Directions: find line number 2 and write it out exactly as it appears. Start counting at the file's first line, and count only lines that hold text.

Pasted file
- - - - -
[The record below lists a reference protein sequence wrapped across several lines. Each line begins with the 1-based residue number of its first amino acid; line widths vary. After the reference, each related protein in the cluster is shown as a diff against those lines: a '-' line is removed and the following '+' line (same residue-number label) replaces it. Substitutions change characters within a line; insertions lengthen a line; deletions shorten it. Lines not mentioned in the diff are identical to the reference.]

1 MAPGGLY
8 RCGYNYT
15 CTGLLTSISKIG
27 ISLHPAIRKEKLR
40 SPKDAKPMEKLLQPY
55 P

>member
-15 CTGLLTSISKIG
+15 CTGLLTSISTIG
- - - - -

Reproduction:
1 MAPGGLY